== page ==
Re: [git patches] libata updates, GPG signed (but see admin notes)

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On Wed, Nov 2, 2011 at 6:19 PM, Linus Torvalds
<torvalds@xxxxxxxxxxxxxxxxxxxx> wrote:
>
> I'm not saying that you shouldn't use them - go ahead and use the
> feature if you like it. But please spare me your excuses for stupid
> workarounds that come from the fact that they aren't a good match for
> sane workflows.

Btw, having now done odd things with signed tags (because we've used
them as a side-band verification mechanism), I can certainly also say
that the signed tags have their set of problems too.

So signed tags aren't perfect. They were designed for making releases,
and that shows very clearly in how git works with them. The default
choices that git makes are very awkward indeed when you use signed
tags as "security tokens".

But unlike the "sign the commit" approach, those are implementation
and UI issues, not "fundamentally broken design" issues.

For example, fetching a single signed tag with git is surprisingly
hard. It *shouldn't* be hard - and there's no underlying technical or
design reason why it would be hard, but it is. Why? Because all the
git actions when it comes to tags are all geared towards one
particular use, that is *not* about the signature checking aspect of
them.

Here's an example: Rusty Russell now makes nice signed tags for the
things he asks me to pull, and then states them in the pull message.
So he will mention that he has a tag named

   rusty@xxxxxxxxxxxxxxx-v3.1-8068-g5087a50

in his git repository at

   git://github.com/rustyrussell/linux.git

and while I don't think his tag names are all that wonderful, it makes
sense from an automated script kind of standpoint.

Now, let's try to get that tag:

  [torvalds@i5 linux]$ git fetch
git://github.com/rustyrussell/linux.git
rusty@xxxxxxxxxxxxxxx-v3.1-8068-g5087a50
  fatal: Couldn't find remote ref rusty@xxxxxxxxxxxxxxx-v3.1-8068-g5087a50

oops. Ok, so his tag naming is *really* akward. Whatever. Let's try again:

   [torvalds@i5 linux]$ git fetch
git://github.com/rustyrussell/linux.git
refs/tags/rusty@xxxxxxxxxxxxxxx-v3.1-8068-g5087a50
   From git://github.com/rustyrussell/linux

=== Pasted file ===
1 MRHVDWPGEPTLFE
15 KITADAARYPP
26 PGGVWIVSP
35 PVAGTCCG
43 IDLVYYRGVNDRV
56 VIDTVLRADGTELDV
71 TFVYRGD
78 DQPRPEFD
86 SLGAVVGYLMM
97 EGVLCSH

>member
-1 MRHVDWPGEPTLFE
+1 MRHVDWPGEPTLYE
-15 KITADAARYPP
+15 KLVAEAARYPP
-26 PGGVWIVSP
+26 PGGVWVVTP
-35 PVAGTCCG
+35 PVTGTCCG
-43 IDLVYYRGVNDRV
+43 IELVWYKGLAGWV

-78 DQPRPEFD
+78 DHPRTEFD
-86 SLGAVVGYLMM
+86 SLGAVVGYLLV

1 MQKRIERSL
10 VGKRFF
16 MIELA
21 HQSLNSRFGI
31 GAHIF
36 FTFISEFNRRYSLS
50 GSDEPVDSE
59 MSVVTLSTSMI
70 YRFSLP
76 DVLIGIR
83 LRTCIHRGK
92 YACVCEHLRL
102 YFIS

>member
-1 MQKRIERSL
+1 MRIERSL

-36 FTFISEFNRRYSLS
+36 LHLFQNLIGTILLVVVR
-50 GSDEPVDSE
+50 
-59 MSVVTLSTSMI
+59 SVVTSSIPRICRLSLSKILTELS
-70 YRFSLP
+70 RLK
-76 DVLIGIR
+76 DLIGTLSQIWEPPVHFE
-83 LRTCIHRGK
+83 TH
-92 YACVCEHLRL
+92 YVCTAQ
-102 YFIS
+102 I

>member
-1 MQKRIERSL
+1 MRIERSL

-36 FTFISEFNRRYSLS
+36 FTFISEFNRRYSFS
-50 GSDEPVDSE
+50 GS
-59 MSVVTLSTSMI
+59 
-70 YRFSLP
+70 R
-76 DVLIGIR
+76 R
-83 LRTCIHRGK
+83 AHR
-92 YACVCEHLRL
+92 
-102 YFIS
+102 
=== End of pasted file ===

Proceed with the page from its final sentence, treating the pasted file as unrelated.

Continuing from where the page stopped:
* tag
rusty@xxxxxxxxxxxxxxx-v3.1-8068-g5087a50 -> FETCH_HEAD

Ahh, success!

Oops. Nope. It turns out that git will *peel* the tag when you fetch
it, so FETCH_HEAD actually doesn't contain the tag object at all, but
the commit object that the tag pointed to. MAJOR FAIL.

Quite frankly, I think that's a git bug, but it's a git bug because
"git fetch" was designed to get the commit to merge. Fair enough.
Let's work around it, and rename the tag at the same time:

   [torvalds@i5 linux]$ git fetch
git://github.com/rustyrussell/linux.git
refs/tags/rusty@xxxxxxxxxxxxxxx-v3.1-8068-g5087a50:refs/tags/rusty
   From git://github.com/rustyrussell/linux
    * [new tag]
rusty@xxxxxxxxxxxxxxx-v3.1-8068-g5087a50 -> rusty
    * [new tag]
rusty@xxxxxxxxxxxxxxx-v3.1-2-gb1e4d20 ->
rusty@xxxxxxxxxxxxxxx-v3.1-2-gb1e4d20
    * [new tag]
rusty@xxxxxxxxxxxxxxx-v3.1-4896-g0acf000 ->
rusty@xxxxxxxxxxxxxxx-v3.1-4896-g0acf000
    * [new tag]
rusty@xxxxxxxxxxxxxxx-v3.1-8068-g5087a50 ->
rusty@xxxxxxxxxxxxxxx-v3.1-8068-g5087a50

WTF? Now we finally *did* get the tag, and we can do

   git verify-tag rusty

and that will work. But what the hell happened? We got three other
tags too that we didn't even ask for!

So we have actual git bugs here, that relate to the fact that we've
treated signed tags specially, and have magic code to basically say
"if there's a signed tag that is reachable from the thing you pull,
and you're not just doing a temporary pull into FETCH_HEAD, we'll
fetch that signed tag too".

Again - not a fundamental design mistake in the data structures, and
it actually made sense from a "signed tags are important release
points" standpoint, but it makes it *really* inconvenient to use
signed tags for signature verification.

Also, the fact that the signed tag gets peeled when we do fetch into
FETCH_HEAD also means that we can't actually save the signature in
resulting the merge commit. The merge, instead of being able to
perhaps save the information that we merged a nice trusted signed
point, only has the commit.

But practically, all of these issues should be pretty easily solvable.
So it should be quite easy to make

    git pull <repo> <tag-name>

just do the right thing - including verifying the tag, and adding the
information in the tag into the merge commit message.

So signed tags are not mis-designed from a conceptual standpoint -
they just work really really awkwardly right now for what the kernel
would like to do with them.

With a few UI fixes, I think the signed tag thing would "just work".

That said, I do think that the "signature in the pull request" should
also "just work", and I'm not entirely sure which one is better. It
might be more convenient to get the signature data from the pull
request. So I'm not at all married the the notion of using signed tags
for this.

                       Linus
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